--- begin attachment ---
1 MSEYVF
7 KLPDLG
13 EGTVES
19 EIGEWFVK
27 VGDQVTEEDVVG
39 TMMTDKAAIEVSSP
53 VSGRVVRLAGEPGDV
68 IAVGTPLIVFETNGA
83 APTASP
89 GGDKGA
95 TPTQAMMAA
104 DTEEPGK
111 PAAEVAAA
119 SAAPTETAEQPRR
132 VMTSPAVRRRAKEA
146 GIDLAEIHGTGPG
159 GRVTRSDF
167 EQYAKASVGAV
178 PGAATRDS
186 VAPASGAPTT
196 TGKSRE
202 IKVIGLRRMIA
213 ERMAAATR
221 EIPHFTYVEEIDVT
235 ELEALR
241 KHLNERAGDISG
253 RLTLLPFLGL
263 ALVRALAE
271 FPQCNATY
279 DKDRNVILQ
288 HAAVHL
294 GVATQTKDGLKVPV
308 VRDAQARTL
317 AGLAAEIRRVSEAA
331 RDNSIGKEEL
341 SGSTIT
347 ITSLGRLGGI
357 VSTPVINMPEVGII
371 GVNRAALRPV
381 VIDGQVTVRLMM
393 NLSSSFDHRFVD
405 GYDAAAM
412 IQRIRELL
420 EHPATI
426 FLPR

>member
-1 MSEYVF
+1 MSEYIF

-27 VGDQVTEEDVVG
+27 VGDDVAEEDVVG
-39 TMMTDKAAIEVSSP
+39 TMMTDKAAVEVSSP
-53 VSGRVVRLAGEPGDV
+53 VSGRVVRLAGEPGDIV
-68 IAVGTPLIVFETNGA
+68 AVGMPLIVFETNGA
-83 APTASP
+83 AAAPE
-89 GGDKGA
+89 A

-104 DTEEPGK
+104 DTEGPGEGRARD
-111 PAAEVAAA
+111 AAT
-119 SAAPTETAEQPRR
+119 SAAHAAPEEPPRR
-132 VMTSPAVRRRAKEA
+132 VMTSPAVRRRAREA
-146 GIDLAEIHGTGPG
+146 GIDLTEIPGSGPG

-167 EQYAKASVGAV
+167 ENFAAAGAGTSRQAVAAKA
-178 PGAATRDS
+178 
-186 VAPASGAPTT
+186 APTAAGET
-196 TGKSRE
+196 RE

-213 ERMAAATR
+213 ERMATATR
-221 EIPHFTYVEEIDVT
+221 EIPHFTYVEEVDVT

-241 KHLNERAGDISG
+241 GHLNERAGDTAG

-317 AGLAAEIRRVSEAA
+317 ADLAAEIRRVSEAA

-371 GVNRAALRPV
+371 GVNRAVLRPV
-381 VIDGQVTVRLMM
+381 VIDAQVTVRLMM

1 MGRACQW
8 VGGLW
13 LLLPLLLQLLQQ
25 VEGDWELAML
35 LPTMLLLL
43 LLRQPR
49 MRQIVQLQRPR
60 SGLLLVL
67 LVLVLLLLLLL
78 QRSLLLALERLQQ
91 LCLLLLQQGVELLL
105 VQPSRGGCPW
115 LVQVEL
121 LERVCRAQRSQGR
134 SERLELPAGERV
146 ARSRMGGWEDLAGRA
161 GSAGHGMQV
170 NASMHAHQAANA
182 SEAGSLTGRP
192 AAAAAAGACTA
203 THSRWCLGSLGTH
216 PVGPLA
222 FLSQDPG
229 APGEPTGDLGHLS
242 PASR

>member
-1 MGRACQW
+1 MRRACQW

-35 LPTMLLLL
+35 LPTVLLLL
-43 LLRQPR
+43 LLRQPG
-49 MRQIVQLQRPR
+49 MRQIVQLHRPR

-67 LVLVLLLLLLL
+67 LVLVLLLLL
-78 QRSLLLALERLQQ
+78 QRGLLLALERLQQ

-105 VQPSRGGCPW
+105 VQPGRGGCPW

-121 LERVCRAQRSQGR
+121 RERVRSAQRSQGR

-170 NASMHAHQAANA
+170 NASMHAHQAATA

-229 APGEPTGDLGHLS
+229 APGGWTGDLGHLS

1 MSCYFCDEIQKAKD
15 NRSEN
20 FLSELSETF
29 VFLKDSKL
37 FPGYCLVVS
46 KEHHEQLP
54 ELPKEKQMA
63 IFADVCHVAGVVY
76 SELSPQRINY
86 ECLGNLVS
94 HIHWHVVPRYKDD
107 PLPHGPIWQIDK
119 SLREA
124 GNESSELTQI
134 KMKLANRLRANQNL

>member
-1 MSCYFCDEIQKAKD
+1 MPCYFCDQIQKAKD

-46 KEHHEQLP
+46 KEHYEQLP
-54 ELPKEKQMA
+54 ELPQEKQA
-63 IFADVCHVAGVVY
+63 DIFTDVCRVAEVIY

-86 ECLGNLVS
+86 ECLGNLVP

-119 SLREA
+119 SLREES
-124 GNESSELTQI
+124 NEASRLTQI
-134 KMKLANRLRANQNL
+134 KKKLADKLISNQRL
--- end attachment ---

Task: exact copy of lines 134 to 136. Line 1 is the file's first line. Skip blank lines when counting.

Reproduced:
+170 NASMHAHQAATA

-229 APGEPTGDLGHLS
+229 APGGWTGDLGHLS